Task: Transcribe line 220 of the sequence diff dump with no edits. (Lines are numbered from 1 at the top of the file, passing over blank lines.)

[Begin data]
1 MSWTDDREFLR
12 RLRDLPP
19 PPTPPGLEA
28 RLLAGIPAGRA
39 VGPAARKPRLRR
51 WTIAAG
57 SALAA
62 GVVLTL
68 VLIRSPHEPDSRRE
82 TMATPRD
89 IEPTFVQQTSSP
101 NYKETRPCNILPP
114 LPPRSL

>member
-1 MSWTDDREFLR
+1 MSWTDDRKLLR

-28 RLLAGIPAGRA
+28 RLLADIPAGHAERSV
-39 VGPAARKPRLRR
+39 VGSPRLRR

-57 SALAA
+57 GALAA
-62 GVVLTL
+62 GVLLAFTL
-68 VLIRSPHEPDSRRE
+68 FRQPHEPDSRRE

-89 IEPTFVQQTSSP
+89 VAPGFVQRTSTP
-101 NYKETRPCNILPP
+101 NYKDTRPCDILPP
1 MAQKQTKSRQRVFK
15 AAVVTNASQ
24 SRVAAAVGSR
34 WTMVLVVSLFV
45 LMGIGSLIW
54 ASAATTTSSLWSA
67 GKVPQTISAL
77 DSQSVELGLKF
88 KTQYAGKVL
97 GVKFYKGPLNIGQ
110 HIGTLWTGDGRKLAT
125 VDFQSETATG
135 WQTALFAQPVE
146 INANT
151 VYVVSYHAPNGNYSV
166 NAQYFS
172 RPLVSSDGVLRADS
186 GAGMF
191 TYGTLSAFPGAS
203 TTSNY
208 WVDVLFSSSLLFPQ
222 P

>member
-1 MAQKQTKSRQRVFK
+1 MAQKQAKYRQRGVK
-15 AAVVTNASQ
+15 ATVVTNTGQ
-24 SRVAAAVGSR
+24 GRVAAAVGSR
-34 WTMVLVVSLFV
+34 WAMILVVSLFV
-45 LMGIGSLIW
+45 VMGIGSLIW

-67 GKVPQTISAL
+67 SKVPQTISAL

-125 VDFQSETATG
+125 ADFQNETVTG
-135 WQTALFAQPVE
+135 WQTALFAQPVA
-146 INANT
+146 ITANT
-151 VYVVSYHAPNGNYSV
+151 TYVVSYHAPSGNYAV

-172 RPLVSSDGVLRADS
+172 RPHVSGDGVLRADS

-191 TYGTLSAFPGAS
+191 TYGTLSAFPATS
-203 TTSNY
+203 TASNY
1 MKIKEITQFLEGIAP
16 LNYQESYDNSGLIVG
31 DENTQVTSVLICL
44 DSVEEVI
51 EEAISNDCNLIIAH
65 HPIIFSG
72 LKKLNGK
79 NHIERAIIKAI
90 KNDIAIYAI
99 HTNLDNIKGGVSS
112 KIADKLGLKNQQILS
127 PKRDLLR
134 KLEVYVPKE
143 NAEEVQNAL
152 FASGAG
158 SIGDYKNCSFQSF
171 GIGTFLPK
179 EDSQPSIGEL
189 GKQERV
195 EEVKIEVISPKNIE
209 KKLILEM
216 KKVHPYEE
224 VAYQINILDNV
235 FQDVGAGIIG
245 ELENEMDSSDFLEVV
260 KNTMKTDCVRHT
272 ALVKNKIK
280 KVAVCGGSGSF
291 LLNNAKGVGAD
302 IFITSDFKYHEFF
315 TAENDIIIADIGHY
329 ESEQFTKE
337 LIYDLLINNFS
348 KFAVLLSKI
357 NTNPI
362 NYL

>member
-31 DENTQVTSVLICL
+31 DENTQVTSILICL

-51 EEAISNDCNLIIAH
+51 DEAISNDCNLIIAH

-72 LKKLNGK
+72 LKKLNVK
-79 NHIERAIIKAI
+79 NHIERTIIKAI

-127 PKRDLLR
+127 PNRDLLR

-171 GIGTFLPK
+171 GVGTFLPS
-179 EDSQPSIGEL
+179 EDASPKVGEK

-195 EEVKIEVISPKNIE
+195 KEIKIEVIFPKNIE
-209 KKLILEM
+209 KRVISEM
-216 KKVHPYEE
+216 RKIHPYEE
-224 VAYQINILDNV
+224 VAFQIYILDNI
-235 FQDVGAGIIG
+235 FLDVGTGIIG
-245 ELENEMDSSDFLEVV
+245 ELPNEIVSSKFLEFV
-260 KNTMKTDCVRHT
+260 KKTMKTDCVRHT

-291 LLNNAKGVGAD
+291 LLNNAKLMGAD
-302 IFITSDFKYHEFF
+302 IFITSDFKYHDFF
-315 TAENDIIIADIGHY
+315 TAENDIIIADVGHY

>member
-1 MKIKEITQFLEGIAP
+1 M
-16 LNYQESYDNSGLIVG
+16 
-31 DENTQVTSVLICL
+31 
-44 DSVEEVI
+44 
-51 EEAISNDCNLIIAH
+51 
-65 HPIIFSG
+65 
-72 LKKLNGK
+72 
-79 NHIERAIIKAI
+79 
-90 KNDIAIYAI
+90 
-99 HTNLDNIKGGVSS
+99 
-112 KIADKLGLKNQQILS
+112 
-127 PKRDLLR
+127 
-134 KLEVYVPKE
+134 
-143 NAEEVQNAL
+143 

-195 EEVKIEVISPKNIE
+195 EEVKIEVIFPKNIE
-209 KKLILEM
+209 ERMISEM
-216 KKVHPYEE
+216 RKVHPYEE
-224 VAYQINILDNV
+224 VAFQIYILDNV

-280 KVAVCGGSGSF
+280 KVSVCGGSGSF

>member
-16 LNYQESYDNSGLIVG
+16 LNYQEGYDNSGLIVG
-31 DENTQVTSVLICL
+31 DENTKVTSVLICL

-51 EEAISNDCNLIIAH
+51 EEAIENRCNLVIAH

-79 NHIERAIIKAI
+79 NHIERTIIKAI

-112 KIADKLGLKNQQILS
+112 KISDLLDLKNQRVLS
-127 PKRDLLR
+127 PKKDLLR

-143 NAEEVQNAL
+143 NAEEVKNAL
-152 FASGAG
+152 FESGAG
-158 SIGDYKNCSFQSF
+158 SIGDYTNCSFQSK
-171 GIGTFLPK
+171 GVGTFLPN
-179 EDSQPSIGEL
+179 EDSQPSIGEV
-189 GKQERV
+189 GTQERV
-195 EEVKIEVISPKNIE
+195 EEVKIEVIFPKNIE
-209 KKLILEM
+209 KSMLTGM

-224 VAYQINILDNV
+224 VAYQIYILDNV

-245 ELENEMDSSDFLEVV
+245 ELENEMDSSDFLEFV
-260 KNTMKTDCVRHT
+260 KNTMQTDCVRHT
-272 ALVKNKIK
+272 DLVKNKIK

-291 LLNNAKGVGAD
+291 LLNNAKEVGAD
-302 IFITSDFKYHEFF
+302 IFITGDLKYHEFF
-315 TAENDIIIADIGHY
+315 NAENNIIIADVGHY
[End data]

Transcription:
+224 VAYQIYILDNV